60 Minutes is among the list of podcasts that I enjoy on my way too and from work. They recently did a piece they called, "The Gift of Endless Memory", about people who basically remember everything that ever happened to them. Give them a day, and they'll tell you what happened that day to the smallest detail.
Listening to this amazing story I immediately wondered: Is that really a blessing, or more of a curse?
We tend to think that the greater the power of recall, the greater the blessing. But there's another side to the story. To a great degree, the power to forget is a very great blessing indeed.
While it must be great to remember the good things that happened in our lives, imagine also being able to recall, instantly, with vivid detail, the most painful memories of our lives. Imagine the ability to relive our most embarrassing moments, our most foolish mistakes, and our greatest missteps. Given the choice, I'd pass.
Many times, after making a particular fool of myself, or having a uniquely bad day at work, I am able to find solace in the fact that in a couple of days, the event will be a mere memory - a shadow of the pain that I'm feeling at that moment. I'll still have a vague sense of remorse, but not the sting of shame that I feel in the moment. I wonder what it must be like not to have that luxury; to know that the pain of loss or shame of mistake will forever be with me, and that I'll always be able to recall just how stupid I felt after I yelled at my wife, or messed up that email in work, or lost my temper.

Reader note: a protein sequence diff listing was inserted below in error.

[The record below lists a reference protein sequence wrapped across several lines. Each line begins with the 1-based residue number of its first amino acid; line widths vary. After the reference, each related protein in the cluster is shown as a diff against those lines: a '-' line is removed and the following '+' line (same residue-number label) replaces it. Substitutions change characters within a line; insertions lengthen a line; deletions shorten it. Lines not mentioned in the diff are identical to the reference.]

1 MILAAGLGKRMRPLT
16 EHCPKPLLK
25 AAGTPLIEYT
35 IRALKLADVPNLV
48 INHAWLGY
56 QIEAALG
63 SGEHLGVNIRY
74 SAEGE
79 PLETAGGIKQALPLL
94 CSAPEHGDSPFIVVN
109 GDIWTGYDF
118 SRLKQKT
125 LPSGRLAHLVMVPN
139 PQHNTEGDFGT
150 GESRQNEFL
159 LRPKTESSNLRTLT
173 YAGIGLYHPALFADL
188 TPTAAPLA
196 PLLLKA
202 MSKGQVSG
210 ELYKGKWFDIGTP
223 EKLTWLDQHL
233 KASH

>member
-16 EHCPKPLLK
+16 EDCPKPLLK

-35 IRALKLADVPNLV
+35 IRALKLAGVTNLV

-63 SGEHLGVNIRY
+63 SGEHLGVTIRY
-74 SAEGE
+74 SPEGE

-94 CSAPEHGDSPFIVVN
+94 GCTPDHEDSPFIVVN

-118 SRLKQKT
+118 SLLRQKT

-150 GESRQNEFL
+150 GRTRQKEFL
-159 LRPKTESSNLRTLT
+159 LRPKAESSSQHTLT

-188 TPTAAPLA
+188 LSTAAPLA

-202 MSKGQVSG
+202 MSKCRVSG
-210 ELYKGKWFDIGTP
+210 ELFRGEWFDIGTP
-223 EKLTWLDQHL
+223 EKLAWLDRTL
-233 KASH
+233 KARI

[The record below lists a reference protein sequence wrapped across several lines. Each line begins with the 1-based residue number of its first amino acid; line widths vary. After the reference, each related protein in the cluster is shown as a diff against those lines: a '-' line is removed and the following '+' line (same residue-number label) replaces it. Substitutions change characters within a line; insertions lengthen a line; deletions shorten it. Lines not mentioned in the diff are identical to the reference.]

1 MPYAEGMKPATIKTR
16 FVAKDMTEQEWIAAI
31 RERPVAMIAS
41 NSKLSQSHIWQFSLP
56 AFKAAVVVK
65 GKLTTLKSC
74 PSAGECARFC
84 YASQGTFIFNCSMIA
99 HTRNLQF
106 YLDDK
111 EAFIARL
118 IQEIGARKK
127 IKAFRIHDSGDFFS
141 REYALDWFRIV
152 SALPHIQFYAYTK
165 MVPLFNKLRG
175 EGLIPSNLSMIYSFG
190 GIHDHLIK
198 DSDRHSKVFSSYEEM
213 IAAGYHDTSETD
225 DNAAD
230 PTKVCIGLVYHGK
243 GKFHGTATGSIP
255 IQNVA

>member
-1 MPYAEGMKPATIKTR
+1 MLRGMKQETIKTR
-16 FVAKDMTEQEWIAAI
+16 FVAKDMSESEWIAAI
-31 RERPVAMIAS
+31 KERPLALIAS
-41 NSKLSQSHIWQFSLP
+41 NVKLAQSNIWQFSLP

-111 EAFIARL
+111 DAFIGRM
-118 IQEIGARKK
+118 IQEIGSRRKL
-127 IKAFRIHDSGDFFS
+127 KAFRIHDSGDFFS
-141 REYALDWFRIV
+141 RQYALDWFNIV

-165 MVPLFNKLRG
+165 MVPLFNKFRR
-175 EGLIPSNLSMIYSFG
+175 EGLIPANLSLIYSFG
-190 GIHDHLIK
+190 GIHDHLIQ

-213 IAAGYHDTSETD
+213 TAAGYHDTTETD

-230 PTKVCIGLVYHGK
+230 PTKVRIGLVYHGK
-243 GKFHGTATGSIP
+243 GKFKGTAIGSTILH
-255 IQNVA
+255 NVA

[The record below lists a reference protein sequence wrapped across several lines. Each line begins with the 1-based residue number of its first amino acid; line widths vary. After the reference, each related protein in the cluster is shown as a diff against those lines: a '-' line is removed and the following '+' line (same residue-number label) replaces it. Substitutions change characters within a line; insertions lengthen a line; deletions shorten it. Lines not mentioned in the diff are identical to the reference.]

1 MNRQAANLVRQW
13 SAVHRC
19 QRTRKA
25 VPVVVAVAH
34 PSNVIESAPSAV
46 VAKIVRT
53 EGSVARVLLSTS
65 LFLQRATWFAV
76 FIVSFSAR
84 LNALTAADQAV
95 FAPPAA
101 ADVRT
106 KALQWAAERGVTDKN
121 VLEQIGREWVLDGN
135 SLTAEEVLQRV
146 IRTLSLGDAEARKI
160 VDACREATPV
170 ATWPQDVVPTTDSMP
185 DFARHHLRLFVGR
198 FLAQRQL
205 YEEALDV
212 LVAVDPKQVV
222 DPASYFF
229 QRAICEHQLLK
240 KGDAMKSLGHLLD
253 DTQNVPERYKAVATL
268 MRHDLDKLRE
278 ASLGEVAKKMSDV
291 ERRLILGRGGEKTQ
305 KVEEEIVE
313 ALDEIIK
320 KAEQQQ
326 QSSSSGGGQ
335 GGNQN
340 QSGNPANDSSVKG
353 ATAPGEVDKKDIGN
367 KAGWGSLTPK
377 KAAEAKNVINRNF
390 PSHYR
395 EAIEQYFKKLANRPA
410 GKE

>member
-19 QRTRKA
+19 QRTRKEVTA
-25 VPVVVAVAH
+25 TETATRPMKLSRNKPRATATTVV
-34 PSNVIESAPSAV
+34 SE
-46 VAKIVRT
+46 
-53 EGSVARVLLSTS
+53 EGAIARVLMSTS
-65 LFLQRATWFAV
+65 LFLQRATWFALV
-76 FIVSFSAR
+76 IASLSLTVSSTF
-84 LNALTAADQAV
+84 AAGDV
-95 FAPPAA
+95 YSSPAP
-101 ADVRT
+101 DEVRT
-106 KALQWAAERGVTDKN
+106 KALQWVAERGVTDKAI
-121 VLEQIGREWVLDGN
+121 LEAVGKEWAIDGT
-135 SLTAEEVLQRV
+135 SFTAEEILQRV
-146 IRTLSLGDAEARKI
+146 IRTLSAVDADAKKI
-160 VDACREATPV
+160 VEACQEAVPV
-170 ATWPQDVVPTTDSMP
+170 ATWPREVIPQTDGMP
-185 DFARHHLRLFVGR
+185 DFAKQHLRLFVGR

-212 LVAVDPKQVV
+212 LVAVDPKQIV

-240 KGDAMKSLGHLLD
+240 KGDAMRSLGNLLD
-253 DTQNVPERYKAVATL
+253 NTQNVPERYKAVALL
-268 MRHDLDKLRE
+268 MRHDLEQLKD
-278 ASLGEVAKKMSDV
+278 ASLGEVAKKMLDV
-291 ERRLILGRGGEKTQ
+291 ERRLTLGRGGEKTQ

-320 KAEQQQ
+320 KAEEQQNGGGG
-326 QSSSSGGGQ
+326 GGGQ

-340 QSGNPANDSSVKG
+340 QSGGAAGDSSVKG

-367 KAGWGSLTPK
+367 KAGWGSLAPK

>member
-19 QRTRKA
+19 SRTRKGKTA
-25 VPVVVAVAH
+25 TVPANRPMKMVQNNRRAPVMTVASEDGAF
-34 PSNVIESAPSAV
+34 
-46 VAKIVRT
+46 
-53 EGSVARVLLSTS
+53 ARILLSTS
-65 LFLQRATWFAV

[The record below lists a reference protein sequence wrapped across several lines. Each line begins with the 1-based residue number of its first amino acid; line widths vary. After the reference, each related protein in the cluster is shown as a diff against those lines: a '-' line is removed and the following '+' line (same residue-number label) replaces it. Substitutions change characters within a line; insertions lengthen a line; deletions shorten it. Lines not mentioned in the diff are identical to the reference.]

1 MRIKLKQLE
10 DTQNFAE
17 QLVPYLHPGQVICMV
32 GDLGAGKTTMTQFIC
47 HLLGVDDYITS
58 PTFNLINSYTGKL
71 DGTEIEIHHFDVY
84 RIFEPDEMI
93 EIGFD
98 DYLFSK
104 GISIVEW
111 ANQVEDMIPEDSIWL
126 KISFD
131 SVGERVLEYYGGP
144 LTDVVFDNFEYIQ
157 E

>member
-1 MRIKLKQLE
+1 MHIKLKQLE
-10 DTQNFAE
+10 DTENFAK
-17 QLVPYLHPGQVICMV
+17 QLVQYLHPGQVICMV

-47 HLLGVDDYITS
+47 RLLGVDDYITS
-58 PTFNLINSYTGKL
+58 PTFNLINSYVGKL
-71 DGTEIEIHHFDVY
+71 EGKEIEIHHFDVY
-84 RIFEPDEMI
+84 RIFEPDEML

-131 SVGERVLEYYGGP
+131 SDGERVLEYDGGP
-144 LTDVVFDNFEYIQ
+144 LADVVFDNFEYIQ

It's interesting that in the piece, the reporter makes a vague allusion to one of the few people affected by this condition.
The first person ever identified with this ability is Jill Price, who says she feels haunted by the never-ending stream of memories and hasn't wanted to meet any of the others.
Indeed. I doubt I'd want to be highlighted for this condition either. Even during the report, we watch one of the women tear up at an event that had occurred years before.
Spanish painter Salvadore Dali's famous work, The Persistence of Memory, has always resonated with me. I have no idea what Dali meant in the work, but it speaks to me about the fading quality of memory, and how memory degrades over time. I've never seen this as a sad phenomenon, but rather on the unique qualities of the human experience that allows us to function in the world, progress over time, and grow from past experiences without having to constantly relive them.
If you offered me this type of memory, I'm pretty sure that I'd say "no thanks." (Of course, it's a condition. You either have it or you don't, but that's besides the point.)
I'm not sure whether I would have called this condition a "blessing" or a "curse".